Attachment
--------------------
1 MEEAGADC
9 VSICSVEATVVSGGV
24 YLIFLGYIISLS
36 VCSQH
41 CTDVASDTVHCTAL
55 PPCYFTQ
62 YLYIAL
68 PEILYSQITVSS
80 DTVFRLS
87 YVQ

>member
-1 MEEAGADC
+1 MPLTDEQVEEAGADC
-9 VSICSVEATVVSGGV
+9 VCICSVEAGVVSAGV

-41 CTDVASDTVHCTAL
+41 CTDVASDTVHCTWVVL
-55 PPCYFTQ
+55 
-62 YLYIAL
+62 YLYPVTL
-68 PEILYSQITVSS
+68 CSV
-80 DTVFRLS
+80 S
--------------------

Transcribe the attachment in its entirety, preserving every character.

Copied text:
1 MEEAGADC
9 VSICSVEATVVSGGV
24 YLIFLGYIISLS
36 VCSQH
41 CTDVASDTVHCTAL
55 PPCYFTQ
62 YLYIAL
68 PEILYSQITVSS
80 DTVFRLS
87 YVQ

>member
-1 MEEAGADC
+1 MPLTDEQVEEAGADC
-9 VSICSVEATVVSGGV
+9 VCICSVEAGVVSAGV

-41 CTDVASDTVHCTAL
+41 CTDVASDTVHCTWVVL
-55 PPCYFTQ
+55 
-62 YLYIAL
+62 YLYPVTL
-68 PEILYSQITVSS
+68 CSV
-80 DTVFRLS
+80 S